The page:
I want to download files only if they have been modified on the server by comparing the date and time.  How do I do this with Indy?

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The best way to compare the date and time is to use the MDTM FTP command.  This FTP command will give the last modified date stamp based on Universal time.  This will only work if the FTP server supports the MDTM command.

 

Indy 9.0 does not support MDTM although the functionality is easy to add.  The MDTM command is documented in the an IETF draft titled Extensions to FTP

 

Indy 10 has support for MDTM in the TIdFTP.FileDate method.

 

There are some unreliable ways that files are sometimes synchronized between a server and client.  We do not recommend these at all and mention them only to discuss their problems.

 

Some clients might attempt to use a date and time given by the server in the output from the list command.  This is problematic for several reasons.

 

Many servers will give timestamps relative to their local time-zone.  Unfortunately, you may always know what that time zone is for comparisons and if you did know, you would have to convert the time into the user's local time-zone for accuracy.   The only list formats that give time-stamps based on Universal Time (in the U.S., commonly known as Greenwhich Mean Time) are EPLF (Easily Parsed List Format), and Distinct FTP Server plus the output from the MLST or MLSD commands.
Novell Netware and Unix (including systems emulating the Unix directory listing format) will either report either a year or a time but not both.  Novell Netware only reports a time for files less than one year old.  Most Unix servers only give a time stamp when a file is less than 6 monthes old and unfortunately, this behavior has to be emulated by a majority of FTP servers in use today just to work with web-browsers and a vast majority of FTP code.  Serv-U, some FreeBSD systems, and Indy 10's FTP Server component support a -T switch for getting a complete timestamp with the LIST command but that is still based on the local time-zone, is not supported by most FTP servers, and other Unix systems may treat the -T switch far differently than FreeBSD.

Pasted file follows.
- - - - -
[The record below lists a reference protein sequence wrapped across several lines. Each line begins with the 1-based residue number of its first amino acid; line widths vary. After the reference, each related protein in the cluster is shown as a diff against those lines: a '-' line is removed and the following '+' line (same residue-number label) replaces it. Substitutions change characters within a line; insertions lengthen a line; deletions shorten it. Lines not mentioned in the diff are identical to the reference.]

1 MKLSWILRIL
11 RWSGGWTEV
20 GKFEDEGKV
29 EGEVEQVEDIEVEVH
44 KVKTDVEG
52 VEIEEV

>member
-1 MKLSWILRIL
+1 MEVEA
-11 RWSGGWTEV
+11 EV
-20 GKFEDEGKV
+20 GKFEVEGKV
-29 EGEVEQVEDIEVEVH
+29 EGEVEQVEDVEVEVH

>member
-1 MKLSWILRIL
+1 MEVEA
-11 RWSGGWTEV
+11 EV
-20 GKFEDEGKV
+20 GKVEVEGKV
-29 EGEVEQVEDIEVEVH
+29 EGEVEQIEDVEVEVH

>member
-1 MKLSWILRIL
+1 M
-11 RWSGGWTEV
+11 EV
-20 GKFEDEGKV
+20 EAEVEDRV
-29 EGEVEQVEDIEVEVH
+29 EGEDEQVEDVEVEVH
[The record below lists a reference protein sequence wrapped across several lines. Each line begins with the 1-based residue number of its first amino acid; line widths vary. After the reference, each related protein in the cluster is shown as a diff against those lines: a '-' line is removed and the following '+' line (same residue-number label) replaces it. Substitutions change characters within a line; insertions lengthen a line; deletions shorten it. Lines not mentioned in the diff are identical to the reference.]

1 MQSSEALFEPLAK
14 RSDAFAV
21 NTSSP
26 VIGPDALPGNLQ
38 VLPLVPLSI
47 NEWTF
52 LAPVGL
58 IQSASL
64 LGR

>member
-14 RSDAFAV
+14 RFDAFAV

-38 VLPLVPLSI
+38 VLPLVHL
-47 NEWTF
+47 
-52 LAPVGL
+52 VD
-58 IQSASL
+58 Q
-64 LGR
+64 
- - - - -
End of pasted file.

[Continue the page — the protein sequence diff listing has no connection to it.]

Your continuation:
A few FTP servers may not give a date in their FTP directory listings at all.  This includes Xercom MicroRTOS, HP3000, Cisco IOS, TOPS20, IBM MVS JES interfaces, and VSE Power Queues and VSE root directories.
There are still many servers in use that do not support the MLST and MLSD commands.

 

Some clients might use file sizes given by the directory listing to determine if a file was modified.  This is problematic for the reasons given in the Knowlege Base item, "How do I obtain the size of a file I am about to download with TIdFTP?"